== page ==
Excessive Force Lawyers

CALL (800) 863-5312 to speak with excessive force injury lawyers

Many private citizens take comfort in the fact that they have the ability to call 911 and have law enforcement arrive to come to their aid within minutes. For the most part, interactions with the police happen relatively routinely and without any major incidents. However, this is unfortunately not true for every situation the police respond to.

When you or a family member are hurt after excessive force by the police, it can feel like a betrayal to have been injured by those sworn to protect us. Getting fair treatment may require the help of an excessive force lawyer. Call Zinda Law Group today and schedule a 100% free consultation with one of our personal injury attorneys who have handed cases involving law enforcement excessive force; the number is (800) 863-5312, and you won’t be expected to pay us a thing unless we settle or win a case for you.

excessive force

In an excessive force case, the key word to focus on is “excessive;” this is because police officers are generally allowed to use the amount of force that is necessary to make an arrest or defend themselves. Even if you were injured during an interaction with a law enforcement officer, it doesn’t necessarily mean that the force that they used was unlawful. Thus, the determination in whether you may be entitled to compensation comes down to whether the force that was applied was excessive.

Whether the force used by an officer was excessive or not is dependent on the unique facts of every case. For example, an officer may be allowed to use more force if the arrestee is not being compliant, and the amount of force that they can use on a suspect who is fleeing typically depends on whether that person is suspected of committing a felony or a misdemeanor. Because the determination of whether force was excessive or not is so dependent on the facts, it is critical to speak with an experienced attorney if someone used excessive force on you or a family member.


Some victims who attempt to file excessive force lawsuits run into the concept of immunity. Many states have laws in place that provide immunity to officers who are acting within the scope of their responsibilities. The theory behind these laws is that officers need some form of legal protection to be able to do their jobs without the fear of being sued every time they interact with a member of the public.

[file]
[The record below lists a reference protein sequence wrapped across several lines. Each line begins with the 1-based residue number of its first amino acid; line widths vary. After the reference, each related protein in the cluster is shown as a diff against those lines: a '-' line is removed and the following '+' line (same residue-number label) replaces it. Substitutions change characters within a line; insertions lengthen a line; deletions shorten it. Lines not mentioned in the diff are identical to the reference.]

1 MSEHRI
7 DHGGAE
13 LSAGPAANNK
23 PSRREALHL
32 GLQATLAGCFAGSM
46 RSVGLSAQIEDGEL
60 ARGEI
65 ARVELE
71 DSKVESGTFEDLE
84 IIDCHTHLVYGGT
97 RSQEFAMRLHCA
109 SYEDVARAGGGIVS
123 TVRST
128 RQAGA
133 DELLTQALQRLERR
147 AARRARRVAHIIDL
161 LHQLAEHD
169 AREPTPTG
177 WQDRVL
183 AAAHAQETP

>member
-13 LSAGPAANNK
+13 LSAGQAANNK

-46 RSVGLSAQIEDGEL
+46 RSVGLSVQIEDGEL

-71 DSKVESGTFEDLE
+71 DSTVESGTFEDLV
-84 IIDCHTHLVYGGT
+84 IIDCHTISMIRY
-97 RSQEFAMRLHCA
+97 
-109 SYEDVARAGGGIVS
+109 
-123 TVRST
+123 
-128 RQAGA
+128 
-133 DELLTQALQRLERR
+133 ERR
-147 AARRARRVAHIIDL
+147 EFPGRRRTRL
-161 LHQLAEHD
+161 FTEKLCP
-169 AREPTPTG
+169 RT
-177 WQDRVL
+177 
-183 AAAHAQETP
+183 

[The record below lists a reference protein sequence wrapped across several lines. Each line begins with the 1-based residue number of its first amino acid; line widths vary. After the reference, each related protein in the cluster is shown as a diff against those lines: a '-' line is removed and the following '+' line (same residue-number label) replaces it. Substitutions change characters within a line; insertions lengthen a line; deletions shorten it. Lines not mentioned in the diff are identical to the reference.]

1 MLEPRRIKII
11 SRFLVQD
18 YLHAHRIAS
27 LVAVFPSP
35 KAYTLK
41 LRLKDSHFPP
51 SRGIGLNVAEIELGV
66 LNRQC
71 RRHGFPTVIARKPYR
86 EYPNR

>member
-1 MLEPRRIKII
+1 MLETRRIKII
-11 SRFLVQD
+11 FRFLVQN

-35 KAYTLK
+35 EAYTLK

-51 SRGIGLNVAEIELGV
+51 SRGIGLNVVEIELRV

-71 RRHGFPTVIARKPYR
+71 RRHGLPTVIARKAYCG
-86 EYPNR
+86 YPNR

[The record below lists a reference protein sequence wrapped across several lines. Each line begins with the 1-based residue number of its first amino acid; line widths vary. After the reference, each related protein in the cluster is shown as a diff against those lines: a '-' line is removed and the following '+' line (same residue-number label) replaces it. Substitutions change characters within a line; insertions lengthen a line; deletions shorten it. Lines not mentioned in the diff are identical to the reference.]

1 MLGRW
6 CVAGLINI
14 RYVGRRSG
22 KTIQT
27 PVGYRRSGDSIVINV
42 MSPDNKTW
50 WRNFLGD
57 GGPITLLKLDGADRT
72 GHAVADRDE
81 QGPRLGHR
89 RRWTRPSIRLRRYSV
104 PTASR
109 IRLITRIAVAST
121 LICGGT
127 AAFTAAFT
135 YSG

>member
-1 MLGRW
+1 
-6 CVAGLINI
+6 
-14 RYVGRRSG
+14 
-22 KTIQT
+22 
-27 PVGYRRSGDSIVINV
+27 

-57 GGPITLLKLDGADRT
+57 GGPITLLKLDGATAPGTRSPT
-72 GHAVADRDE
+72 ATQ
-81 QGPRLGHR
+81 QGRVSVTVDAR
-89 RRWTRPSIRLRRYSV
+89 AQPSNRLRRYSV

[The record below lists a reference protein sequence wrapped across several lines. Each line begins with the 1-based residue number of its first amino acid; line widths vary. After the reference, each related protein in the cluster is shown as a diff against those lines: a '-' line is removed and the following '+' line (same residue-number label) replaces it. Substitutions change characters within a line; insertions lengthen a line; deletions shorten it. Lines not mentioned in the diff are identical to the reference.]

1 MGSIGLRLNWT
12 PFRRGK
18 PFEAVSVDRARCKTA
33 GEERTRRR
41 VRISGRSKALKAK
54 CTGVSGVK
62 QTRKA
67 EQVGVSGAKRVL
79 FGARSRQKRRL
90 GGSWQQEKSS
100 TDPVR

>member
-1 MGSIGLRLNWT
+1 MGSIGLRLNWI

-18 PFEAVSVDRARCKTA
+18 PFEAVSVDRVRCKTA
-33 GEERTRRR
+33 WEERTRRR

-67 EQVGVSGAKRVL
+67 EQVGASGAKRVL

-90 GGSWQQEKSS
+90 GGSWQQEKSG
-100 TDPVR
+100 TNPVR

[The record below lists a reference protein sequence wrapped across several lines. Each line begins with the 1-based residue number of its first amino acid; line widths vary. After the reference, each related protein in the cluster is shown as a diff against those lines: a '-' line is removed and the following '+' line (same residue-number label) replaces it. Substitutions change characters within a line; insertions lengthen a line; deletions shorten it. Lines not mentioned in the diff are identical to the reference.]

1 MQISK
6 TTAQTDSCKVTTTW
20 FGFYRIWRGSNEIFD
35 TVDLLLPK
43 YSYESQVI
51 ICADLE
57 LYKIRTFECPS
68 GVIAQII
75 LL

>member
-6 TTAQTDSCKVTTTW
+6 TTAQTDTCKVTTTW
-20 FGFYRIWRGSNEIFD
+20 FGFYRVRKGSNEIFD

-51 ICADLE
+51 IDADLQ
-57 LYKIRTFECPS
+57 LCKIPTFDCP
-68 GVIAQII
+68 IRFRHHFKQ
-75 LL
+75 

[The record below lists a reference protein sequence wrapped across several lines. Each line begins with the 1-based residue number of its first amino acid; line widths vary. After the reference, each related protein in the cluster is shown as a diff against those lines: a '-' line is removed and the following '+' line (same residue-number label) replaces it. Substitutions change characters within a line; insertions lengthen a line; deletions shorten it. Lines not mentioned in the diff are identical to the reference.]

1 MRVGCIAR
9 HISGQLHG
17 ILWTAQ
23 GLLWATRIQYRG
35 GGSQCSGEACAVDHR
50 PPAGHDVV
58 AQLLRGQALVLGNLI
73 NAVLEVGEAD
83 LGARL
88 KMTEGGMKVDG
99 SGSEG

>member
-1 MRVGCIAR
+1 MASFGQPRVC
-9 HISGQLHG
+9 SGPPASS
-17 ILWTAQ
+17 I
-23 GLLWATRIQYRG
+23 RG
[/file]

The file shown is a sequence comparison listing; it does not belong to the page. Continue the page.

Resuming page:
However, these statutes do not protect officers when they are acting outside the scope of their responsibilities. Generally speaking, if it is determined that an officer used excessive force during an interaction, then that will also likely mean that they were not acting within the scope of their enumerated duties as a police officer.

Another potential challenge for victims is that governments generally enjoy immunity from lawsuits. This immunity is not absolute, but it is another roadblock that can come up when attempting to file an excessive force lawsuit, given that law enforcement officers are agents of a government agency. Talking to an attorney about the challenges that various types of immunity can present in seeking fair compensation can give you a much better idea of what role, if any, they will play in your case, and an experienced personal injury lawyer will be able to help you determine the best way to strategize around them.

Filing an excessive force lawsuit

Dealing with any form of personal injury is very difficult. This difficulty is compounded when dealing with an injury caused by a police officer who has been sworn to protect the public and who may have some form of immunity complicating things. That being the case, it can be helpful to have some clear-cut steps that will be applicable in the filing of the majority of lawsuits.

1. Contact a Personal injury Lawyer Near You

Perhaps the most important thing you can do in the entirety of your case is to make the initial step to set up a consultation with an experienced personal injury attorney in your area. Speaking with an attorney will help to give you a better idea of what your exact legal standing is, whether you may be entitled to compensation, and how to pursue maximum compensation if you are entitled to it. Even if you do not have a compensable claim, you have nothing to lose by reaching out to our injury attorneys—you don’t pay us anything unless we win your case for you, which means the initial, confidential consultation is 100% free.

2. Research and Investigate